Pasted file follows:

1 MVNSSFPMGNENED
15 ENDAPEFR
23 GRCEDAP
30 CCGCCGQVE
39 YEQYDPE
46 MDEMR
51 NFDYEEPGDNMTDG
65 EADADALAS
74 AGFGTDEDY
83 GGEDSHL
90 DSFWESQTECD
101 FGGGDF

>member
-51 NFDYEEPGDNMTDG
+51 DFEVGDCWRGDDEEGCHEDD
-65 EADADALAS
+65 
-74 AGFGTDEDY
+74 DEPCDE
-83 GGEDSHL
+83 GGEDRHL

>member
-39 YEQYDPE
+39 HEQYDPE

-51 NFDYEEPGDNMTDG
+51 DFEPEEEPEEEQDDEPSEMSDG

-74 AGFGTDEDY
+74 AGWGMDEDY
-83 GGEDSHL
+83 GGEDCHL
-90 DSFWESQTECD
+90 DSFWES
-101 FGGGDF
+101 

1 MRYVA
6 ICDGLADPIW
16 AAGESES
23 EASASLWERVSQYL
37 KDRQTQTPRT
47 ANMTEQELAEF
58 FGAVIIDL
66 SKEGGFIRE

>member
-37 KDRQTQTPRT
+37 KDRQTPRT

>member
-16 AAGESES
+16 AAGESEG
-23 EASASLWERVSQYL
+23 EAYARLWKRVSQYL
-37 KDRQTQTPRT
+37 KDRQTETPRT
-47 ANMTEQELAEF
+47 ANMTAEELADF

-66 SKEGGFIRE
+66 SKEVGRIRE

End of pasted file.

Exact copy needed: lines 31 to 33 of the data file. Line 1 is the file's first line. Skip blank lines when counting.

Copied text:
-90 DSFWESQTECD
+90 DSFWES
-101 FGGGDF